By Luca Pollonini
Investigators at Birkbeck, University of London, University of Cambridge and University College London have discovered that infants at 5 and 8 months of age in The Gambia and the UK have functionally distinct developmental trajectories.
In a study published in Developmental Science, fNIRS neuroimaging was used to measure the cortical hemodynamic response to a sentence spoken repeatedly by either a female or a male speaker in the infants’ native language with the intent to investigate both habituation and novelty aspects of the speech processing. Results show that, expectedly, 5-month old UK infants exhibited a progressively reduced response to sentence repetition by the same speaker (i.e., female) followed by a markedly evident response to a novel speaker. This habituation-novelty pattern became more evident when the infants were re-tested at 8 months of age, thus showing significant developmental specialization. In contrast, Gambian infants exhibited a reduced habituation effect and an almost totally absent novelty effect.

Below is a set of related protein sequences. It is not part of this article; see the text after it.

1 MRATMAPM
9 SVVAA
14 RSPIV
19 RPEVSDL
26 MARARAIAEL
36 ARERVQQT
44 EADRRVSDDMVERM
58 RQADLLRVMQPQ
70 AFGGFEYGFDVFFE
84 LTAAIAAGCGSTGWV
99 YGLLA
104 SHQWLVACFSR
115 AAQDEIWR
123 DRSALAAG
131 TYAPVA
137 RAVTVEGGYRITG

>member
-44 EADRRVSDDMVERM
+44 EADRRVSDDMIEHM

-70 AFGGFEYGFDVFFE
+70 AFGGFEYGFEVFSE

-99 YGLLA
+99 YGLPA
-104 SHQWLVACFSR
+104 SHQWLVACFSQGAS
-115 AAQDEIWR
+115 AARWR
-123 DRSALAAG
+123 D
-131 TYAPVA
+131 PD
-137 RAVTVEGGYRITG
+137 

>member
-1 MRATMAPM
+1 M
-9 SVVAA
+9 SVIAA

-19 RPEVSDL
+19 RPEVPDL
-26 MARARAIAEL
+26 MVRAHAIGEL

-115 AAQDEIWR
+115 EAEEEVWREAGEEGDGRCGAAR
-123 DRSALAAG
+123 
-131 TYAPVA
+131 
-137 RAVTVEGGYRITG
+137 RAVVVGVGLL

This is the first study of the BRIGHT Project (Brain Imaging for Global Health) that aim at investigating brain development in the first two years of life in underdeveloped countries like The Gambia. Data collection will continue on the same cohorts of infants at 12, 18 and 24 months of age.
The BRIGHT Project is funded by the Bill & Melinda Gates Foundation, the Medical Research Council UK and the UK Department for International Development.
To know more:
S. Lloy-Fox et al. Habituation and Novelty Detection fNIRS brain responses in 5 and 8 month old infants: The Gambia and UK. Developmental Science (2019) https://doi.org/10.1111/desc.12817